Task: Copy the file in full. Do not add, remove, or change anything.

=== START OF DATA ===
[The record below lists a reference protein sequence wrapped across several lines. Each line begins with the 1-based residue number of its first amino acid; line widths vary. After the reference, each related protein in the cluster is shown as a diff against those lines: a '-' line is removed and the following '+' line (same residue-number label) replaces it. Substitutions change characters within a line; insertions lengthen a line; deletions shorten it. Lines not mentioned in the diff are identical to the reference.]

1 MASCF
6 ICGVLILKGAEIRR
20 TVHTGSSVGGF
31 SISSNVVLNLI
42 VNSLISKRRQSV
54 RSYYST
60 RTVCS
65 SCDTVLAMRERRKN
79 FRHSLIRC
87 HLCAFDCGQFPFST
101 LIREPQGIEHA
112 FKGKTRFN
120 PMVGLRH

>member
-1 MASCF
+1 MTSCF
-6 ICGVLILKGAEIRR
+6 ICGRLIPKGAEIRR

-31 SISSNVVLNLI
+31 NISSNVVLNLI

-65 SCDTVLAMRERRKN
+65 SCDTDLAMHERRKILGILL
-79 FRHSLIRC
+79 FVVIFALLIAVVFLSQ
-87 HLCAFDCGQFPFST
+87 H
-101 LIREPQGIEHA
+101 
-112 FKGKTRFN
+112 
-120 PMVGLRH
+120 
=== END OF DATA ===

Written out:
[The record below lists a reference protein sequence wrapped across several lines. Each line begins with the 1-based residue number of its first amino acid; line widths vary. After the reference, each related protein in the cluster is shown as a diff against those lines: a '-' line is removed and the following '+' line (same residue-number label) replaces it. Substitutions change characters within a line; insertions lengthen a line; deletions shorten it. Lines not mentioned in the diff are identical to the reference.]

1 MASCF
6 ICGVLILKGAEIRR
20 TVHTGSSVGGF
31 SISSNVVLNLI
42 VNSLISKRRQSV
54 RSYYST
60 RTVCS
65 SCDTVLAMRERRKN
79 FRHSLIRC
87 HLCAFDCGQFPFST
101 LIREPQGIEHA
112 FKGKTRFN
120 PMVGLRH

>member
-1 MASCF
+1 MTSCF
-6 ICGVLILKGAEIRR
+6 ICGRLIPKGAEIRR

-31 SISSNVVLNLI
+31 NISSNVVLNLI

-65 SCDTVLAMRERRKN
+65 SCDTDLAMHERRKILGILL
-79 FRHSLIRC
+79 FVVIFALLIAVVFLSQ
-87 HLCAFDCGQFPFST
+87 H
-101 LIREPQGIEHA
+101 
-112 FKGKTRFN
+112 
-120 PMVGLRH
+120 